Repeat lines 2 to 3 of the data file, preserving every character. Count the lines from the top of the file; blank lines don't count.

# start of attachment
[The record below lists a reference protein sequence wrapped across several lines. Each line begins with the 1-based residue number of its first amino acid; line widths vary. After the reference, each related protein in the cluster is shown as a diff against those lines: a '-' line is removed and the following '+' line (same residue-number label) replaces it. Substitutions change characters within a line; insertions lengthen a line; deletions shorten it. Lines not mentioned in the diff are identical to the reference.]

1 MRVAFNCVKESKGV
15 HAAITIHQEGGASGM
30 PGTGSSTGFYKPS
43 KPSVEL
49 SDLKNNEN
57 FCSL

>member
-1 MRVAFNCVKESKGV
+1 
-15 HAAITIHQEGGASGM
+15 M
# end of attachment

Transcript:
1 MRVAFNCVKESKGV
15 HAAITIHQEGGASGM